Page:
How to Make Leadership Development a Grassroots Movement

Guest post from William Seidman and Richard Grbavac:

Have you ever heard (or said): “I just wish I could clone
that person.” Being able to clone the best people in an organization would have
tremendous value for any organization.

Though actually cloning
people may not be a scientific reality just yet, we do believe that everyone can be transformed into a top performer.
In our forthcoming book, The Star
Factor
:
Discover What Your TopPerformers Do Differently–and Inspire a New Level of Greatness in All”
we show how the star performers in an organization can serve as the basis of
grassroots change throughout an entire company.

Top-Down or
Bottom-Up?

In general, there are two types of approaches to change in
an organization: top-down and bottom-up. In the past, organizational
development has relied on executives at the top to drive cultural change. In
most cases, though, this approach produced disappointing results. Executives
may be able to initiate change
efforts, but for change to be sustained, each and every individual in an
organization must embrace change.

A much more effective and meaningful approach starts by
changing individual behaviors and values, one person at a time. The challenge
is to change sufficient numbers of people fast enough and completely enough to
transform the character of the entire organization.

Achieving “Critical
Mass”

The first step is to identify the attitudes and behaviors of
the star performers. What makes them great? Next, every person in the
organization is encouraged and inspired to adopt these attitudes and behaviors.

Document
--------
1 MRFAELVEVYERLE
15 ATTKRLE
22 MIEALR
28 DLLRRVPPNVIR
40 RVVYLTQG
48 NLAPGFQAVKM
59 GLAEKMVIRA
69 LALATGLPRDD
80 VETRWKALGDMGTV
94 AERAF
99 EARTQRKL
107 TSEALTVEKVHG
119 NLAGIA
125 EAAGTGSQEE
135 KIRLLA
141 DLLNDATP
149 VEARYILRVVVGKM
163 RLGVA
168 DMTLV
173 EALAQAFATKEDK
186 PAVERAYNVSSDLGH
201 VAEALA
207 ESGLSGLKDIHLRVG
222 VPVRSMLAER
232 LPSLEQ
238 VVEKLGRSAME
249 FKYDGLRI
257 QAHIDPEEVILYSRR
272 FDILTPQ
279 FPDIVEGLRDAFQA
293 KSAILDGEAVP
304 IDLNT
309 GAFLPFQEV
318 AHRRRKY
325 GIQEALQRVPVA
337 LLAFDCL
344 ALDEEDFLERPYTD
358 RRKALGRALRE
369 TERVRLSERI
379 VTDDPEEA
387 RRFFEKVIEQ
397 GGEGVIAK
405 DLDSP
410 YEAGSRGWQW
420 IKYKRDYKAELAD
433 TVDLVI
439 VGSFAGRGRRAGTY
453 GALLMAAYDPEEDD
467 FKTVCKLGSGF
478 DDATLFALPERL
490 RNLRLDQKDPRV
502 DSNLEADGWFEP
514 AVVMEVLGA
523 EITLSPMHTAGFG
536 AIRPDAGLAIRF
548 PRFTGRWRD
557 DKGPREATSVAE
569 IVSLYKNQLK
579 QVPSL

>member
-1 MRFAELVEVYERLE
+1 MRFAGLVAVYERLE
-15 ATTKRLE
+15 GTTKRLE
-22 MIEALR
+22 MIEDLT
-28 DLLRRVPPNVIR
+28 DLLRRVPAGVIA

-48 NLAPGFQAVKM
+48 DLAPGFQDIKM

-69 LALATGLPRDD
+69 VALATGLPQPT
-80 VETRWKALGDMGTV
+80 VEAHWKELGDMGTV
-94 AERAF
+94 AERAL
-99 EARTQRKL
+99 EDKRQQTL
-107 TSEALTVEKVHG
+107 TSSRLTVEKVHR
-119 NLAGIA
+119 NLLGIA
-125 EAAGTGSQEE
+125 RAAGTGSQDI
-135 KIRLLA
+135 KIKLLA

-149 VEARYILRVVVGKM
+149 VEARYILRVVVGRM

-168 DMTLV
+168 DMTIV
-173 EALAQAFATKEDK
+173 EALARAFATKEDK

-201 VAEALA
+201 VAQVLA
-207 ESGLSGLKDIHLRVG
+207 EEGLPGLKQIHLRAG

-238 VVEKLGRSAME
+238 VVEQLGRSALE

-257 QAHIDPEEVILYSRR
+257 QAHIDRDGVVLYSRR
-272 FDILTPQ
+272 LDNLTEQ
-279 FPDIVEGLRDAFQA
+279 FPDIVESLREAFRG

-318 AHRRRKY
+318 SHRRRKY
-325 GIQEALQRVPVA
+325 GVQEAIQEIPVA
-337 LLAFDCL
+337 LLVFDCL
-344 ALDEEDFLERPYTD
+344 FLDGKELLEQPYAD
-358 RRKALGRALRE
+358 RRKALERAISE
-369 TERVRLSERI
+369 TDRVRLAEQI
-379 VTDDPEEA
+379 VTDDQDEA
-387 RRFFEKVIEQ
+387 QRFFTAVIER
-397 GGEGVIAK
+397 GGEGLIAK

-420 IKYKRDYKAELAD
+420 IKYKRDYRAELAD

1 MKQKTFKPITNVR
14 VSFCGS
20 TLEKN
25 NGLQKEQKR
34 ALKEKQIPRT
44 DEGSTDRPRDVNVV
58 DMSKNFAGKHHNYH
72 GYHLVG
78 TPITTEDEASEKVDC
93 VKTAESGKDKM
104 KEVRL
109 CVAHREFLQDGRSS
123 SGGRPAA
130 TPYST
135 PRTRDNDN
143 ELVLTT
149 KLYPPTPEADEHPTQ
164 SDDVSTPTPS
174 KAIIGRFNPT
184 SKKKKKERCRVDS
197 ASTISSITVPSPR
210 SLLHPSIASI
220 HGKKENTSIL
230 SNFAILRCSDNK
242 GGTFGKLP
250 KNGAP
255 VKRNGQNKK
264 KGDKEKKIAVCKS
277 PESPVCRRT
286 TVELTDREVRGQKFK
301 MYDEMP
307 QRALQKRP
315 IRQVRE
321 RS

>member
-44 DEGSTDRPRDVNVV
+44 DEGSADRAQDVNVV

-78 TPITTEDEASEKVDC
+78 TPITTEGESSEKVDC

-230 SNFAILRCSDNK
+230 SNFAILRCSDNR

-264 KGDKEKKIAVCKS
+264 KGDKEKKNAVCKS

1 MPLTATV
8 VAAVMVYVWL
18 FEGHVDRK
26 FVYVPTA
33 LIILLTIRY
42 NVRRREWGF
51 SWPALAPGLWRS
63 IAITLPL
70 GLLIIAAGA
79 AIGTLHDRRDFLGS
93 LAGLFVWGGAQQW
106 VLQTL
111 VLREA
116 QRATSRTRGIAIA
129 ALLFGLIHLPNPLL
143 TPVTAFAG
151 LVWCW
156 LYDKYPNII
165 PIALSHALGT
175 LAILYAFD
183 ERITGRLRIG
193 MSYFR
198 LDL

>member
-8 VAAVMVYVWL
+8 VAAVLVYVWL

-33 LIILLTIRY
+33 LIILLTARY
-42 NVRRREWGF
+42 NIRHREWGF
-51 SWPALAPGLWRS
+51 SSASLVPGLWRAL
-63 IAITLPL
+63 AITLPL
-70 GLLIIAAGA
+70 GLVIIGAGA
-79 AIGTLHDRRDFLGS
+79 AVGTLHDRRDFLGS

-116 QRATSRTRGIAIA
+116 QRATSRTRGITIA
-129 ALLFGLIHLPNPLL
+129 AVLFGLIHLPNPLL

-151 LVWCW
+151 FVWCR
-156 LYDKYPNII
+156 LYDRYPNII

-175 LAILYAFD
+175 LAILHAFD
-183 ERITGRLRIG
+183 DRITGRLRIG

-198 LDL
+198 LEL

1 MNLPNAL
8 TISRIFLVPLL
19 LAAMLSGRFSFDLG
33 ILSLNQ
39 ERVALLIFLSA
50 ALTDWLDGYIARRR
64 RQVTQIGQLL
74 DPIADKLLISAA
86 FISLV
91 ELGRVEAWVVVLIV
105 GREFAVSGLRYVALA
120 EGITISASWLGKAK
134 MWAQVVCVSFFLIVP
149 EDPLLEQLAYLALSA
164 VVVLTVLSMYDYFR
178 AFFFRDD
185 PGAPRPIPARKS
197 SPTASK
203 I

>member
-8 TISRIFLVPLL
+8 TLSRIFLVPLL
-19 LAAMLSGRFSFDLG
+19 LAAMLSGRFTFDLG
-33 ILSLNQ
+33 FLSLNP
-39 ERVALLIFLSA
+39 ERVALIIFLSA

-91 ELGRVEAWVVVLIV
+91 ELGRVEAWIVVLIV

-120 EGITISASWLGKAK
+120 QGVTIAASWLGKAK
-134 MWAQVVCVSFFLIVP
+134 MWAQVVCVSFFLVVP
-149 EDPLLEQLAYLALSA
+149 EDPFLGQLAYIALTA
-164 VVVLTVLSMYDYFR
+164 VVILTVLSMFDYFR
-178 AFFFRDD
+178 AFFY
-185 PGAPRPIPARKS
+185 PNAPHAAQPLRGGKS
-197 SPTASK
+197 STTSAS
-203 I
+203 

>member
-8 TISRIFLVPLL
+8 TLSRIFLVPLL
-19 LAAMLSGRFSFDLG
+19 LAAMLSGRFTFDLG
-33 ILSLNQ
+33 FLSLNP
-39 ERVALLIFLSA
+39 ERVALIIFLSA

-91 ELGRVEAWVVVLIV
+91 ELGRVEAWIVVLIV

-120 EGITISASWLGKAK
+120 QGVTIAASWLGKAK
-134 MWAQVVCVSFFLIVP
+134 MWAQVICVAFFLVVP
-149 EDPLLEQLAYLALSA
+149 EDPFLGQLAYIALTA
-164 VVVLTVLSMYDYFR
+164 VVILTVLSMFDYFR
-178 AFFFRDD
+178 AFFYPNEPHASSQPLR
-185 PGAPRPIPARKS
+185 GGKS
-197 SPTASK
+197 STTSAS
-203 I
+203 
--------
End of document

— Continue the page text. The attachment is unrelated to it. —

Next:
When all employees practice these behaviors until they become a natural part of
everyday life, a “critical mass” of change causes the organization as a whole
to transform.

Even though the change is centrally driven, participants are
given a sense of ownership. When enough people perceive the change this way and
are functioning in the new mode, comprehensive grassroots change can take
place, and the entire organization is rapidly and systematically transformed.

The Affirmative
Transformation Model

Using recent
advances in four areas of research, we have created a four-part model of
organizational change:

1. Set the
bar. The first step in a grassroots change model is to develop a clear,
comprehensive picture of the desired outcome by leveraging the wisdom of the
top performers. Simply put, identify exactly what your top performers do
differently.

 

2. Motivate
individual change. The passion and sense of purpose that drives the star
performers is contagious. When others witness and come to understand this
passion and purpose, they are motivated to become more like the stars.

3. Sustain
the change. Through engaging learning tasks, each person practices the new
attitudes and behaviors until they become a natural part of everyday life.

4. Scale to
the enterprise. An organization drives enough individual change to reach a
critical mass of change, causing the organization as a whole to transform.

Since 1996, we’ve been using a grassroots organizational
change approach—with astounding success—in different industries and countries.
By starting with the knowledge, wisdom and passion of your star performers, a
grassroots change movement can blossom, one in which everyone is inspired to change.

Author Bios:

Dr. William Seidman, CEO and President
of Cerebyte, is a recognized expert on management decision-making in
high-performing organizations. He is particularly known for understanding the
processes required to identify and use expert wisdom in order to inspire
organizational performance improvements.

Richard Grbavac joined Cerebyte as Vice
President in 2002. Grbavac has more than 25 years of experience in sales,
marketing and organizational development, and he was involved in managing sales
groups and re-engineering corporate structure and culture at industry-leading
organizations such as Jantzen and VF Corporation.